By: Rachael Bosch
The title of brand ambassador seems to be a popular one these days. Most frequently used for companies who sell products, brand ambassadors are deployed into communities to spread the word, display the product, tweet, Instagram, and hashtag to oblivion. Many companies have brilliantly deployed brand ambassadors. As a relatively active woman, I have always been impressed with the way Lululemon or Nike have created real grass-roots efforts in their efforts to sell $90 leggings!
But brand ambassadors aren’t just for companies selling wares. Anytime someone from an organization interacts with a candidate or a prospective client, they are acting as an ambassador. We “wear” our firm culture in much the same way the Lululemon ambassador would wear the latest styles.
Over time, a lack of “ambassadorship” has a significant impact on the ability of an organization to consistently recruit top talent. Yet, in many organizations, very little time is spent discussing the role of a brand ambassador. Even those companies who encourage their teams to convey the feel of their culture often make a critical misstep; they define too narrow a group of employees to act as ambassadors. For many organizations, this is the talent acquisition, human resources, business development, and marketing staff. Unfortunately, that group likely makes up less than 10% of your organization.
We live in a social proof world. People source reviews and talk to friends of friends who might be connected to the business before making an ultimate decision on accepting a job or signing on as a client.
[Related: Why Glassdoor is Not Your Enemy]
When potential candidates or clients are deciding whether or not to choose your business over the competition, what are the odds that their only interaction will be with the 10% we identified? By neglecting to utilize a significant portion of your organization as brand ambassadors, you may inadvertently be deploying mixed messages, a muddled view of the culture, and an unclear vision of your business.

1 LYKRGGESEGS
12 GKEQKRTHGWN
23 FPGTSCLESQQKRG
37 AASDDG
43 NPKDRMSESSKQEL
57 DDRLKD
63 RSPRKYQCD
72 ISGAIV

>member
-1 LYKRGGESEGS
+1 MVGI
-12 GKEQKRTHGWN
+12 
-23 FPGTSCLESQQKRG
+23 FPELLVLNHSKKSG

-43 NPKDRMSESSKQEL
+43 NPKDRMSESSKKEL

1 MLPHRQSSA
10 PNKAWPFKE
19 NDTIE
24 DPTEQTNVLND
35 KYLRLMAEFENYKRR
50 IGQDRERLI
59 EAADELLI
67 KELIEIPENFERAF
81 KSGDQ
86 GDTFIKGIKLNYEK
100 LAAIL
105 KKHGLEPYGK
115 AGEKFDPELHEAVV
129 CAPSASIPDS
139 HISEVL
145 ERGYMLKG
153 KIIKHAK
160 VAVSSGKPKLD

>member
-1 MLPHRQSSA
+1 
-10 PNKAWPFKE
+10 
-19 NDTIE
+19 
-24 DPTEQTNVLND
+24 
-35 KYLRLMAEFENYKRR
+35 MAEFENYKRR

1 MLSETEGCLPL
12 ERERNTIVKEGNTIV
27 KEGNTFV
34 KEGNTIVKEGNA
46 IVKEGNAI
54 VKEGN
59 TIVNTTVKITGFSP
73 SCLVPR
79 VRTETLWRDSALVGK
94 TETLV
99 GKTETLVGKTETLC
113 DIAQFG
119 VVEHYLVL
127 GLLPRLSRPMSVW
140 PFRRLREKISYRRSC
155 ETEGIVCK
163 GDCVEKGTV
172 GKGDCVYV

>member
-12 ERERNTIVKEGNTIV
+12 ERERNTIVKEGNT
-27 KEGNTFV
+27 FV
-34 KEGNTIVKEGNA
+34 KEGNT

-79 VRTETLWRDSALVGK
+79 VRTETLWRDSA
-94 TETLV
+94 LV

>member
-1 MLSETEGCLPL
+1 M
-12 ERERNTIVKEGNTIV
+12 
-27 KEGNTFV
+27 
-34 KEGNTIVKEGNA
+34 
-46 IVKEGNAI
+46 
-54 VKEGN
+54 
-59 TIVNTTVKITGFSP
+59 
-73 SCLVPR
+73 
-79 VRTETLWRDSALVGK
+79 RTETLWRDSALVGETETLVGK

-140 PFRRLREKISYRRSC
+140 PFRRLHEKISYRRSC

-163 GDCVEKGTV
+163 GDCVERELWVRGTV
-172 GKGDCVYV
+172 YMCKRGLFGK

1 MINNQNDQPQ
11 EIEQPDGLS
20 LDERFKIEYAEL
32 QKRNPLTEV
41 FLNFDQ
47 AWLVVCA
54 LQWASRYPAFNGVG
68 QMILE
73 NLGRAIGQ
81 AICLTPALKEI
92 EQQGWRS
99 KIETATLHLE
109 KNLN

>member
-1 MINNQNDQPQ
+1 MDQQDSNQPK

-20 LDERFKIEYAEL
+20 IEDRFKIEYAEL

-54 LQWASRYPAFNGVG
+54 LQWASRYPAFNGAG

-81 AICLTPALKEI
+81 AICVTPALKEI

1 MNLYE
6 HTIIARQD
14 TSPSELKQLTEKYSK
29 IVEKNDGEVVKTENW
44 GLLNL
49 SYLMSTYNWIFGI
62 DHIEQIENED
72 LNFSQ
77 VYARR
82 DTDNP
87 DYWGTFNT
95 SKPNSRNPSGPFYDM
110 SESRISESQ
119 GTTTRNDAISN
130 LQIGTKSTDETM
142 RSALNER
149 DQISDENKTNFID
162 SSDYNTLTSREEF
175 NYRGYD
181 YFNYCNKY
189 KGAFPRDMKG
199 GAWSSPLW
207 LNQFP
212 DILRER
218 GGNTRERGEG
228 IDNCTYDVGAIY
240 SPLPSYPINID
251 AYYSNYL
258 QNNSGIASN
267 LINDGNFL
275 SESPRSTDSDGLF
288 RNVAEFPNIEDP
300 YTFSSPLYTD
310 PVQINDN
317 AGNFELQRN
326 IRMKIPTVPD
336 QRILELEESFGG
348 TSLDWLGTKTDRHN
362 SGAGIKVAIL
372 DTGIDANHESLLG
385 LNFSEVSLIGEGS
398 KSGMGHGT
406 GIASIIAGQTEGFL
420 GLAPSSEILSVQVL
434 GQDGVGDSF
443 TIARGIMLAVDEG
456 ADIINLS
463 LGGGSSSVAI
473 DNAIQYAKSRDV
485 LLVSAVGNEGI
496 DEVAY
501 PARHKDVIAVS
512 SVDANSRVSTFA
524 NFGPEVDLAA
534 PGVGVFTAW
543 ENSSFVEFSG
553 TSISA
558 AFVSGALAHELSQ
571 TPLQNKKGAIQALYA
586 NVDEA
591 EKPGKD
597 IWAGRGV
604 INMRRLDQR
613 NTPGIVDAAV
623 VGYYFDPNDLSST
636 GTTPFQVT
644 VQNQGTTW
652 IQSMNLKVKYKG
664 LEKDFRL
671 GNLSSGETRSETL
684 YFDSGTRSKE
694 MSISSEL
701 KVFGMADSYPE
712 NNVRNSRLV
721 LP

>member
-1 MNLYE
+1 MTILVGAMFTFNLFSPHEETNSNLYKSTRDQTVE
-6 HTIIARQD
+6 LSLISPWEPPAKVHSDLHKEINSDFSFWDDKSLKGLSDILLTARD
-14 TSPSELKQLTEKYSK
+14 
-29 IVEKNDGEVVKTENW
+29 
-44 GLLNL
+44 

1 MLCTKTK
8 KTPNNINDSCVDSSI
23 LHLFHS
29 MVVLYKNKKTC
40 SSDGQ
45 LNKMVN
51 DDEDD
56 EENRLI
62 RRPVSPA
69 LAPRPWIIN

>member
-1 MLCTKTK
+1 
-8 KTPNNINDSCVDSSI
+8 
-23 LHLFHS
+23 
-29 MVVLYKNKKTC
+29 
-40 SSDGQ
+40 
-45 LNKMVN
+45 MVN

Time for some good news. Your army of brand ambassadors is waiting and ready! The people in your organization chose to be there and are likely happy with their choice. They simply need to be activated and empowered to take on this new charge. Before broadening the scope of brand ambassadors in your organization, it is important to ask yourself if you have a cohesive brand and culture for these ambassadors to represent? Be brutally honest about this. If you aren’t sure, the answer is probably no. You want to ensure that everyone who is empowered to speak to and about to organization is on the same page.
- Consider developing a program for new employees outlining the mission, values, and brand you have cultivated.
- Encourage your teams to speak openly and honestly about those values when asked.
- Continue to revisit on a regular basis. Organizations shift and grow much as people do. Who we are today is not likely who we were ten, five, or even two years ago.
- Think about who will consistently deploy this message to new employees.
By empowering the full force of your employees to speak to their community about the strengths of your organization, you will soon realize the power of these secret super-heroes. After all, why should leggings get all the attention!
Rachael Bosch is the Managing Director at Fringe Professional Development. She is an advocate for innovative and organizational professional development, working with professionals across disciplines and experience levels.
Ellevate Network is a global women’s network: the essential resource for professional women who create, inspire and lead. Together, we #InvestInWomen.